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Pure Appl. Chem., 2009, Vol. 81, No. 4, pp. 649-665

Proton transfers in aromatic systems: How aromatic is the transition state?

Claude F. Bernasconi

Department of Chemistry and Biochemistry, University of California, Santa Cruz, CA 95064, USA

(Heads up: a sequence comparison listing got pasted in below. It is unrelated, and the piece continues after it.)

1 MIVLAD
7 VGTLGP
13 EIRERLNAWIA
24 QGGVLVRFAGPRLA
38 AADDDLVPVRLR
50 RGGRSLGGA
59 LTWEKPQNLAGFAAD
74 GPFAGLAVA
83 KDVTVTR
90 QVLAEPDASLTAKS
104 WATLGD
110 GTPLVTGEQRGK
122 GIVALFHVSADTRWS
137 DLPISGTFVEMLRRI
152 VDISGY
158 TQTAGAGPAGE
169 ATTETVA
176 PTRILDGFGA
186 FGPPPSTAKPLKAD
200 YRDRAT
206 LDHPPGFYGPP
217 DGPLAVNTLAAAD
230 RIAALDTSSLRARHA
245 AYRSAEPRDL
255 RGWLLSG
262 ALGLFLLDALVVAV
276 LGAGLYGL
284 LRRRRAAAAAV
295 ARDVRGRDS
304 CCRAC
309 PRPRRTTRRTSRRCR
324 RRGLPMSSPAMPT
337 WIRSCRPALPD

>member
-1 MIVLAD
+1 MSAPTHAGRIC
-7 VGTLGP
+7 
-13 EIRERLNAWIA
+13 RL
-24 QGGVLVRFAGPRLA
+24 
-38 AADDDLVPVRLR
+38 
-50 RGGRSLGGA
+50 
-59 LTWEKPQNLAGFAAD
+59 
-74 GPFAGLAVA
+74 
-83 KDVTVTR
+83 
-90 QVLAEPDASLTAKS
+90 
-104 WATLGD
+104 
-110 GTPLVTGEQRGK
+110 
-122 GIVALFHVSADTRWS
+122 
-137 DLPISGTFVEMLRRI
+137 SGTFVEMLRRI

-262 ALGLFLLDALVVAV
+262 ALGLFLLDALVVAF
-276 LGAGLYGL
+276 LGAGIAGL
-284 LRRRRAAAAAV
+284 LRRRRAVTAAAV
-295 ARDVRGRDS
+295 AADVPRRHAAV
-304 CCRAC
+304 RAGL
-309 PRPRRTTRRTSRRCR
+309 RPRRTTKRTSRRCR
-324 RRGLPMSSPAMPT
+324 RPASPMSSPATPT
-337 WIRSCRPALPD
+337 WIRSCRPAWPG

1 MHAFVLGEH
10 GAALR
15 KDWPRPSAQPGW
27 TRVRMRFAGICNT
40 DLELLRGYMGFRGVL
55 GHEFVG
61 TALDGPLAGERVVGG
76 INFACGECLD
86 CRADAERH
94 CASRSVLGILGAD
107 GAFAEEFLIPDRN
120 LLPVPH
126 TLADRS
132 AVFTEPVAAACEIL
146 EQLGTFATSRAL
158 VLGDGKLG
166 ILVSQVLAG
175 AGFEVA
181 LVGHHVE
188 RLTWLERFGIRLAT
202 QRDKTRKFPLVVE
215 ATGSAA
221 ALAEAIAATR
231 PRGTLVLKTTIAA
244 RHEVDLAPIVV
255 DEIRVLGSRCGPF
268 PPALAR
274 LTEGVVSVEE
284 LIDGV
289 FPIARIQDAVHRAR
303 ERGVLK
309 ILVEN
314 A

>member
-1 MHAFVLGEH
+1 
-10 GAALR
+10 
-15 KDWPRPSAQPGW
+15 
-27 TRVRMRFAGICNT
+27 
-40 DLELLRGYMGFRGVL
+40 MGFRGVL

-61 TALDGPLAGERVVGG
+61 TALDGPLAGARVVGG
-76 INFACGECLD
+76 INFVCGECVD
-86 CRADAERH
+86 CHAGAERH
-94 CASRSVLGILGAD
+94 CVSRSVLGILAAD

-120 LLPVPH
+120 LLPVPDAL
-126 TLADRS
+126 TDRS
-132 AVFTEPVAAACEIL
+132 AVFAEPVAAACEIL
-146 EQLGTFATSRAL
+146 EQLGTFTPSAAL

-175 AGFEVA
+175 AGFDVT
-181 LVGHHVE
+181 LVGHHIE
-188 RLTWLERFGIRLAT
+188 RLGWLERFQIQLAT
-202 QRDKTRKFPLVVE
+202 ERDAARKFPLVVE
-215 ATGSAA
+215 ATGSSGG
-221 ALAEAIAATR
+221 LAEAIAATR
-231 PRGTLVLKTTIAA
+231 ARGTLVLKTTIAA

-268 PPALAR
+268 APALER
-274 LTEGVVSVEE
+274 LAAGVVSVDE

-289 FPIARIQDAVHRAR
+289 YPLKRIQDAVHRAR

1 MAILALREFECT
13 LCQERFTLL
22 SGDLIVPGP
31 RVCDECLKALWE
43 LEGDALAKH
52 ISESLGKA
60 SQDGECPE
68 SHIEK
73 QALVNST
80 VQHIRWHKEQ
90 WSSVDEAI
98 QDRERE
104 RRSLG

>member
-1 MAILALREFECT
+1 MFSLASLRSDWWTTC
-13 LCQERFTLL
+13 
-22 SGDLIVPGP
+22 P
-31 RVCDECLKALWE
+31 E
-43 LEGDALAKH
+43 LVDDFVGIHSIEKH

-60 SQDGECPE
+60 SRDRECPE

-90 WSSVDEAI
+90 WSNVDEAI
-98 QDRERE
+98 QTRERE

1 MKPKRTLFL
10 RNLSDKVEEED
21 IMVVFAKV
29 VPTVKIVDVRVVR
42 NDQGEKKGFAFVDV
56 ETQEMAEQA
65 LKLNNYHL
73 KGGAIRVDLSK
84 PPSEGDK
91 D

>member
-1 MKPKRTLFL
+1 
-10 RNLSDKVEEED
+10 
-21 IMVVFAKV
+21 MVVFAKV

Abstract: The question as to what extent aromaticity in a reactant or product is expressed in the transition state of a reaction has only recently received serious attention. Inasmuch as aromaticity is related to resonance, one might expect that, in a reaction that leads to aromatic products, its development at the transition state should lag behind bond changes as is invariably the case for the development of resonance in reactions that lead to delocalized products. However, recent experimental and computational studies on proton transfers from carbon acids suggest the opposite behavior, i.e., the development of aromaticity at the transition state is more advanced than the proton transfer. The evidence for this claim is based on the determination of intrinsic barriers that show a decrease with increasing aromaticity. According to the Principle of Nonperfect Synchronization (PNS), this decrease in the intrinsic barrier implies a disproportionately large amount of aromatic stabilization of the transition state. Additional evidence for the high degree of transition state aromaticity comes from the calculation of aromaticity indices such as HOMA, NICS, and the Bird Index. Possible reasons why the degree to which aromaticity and resonance are expressed at the transition state is different are discussed.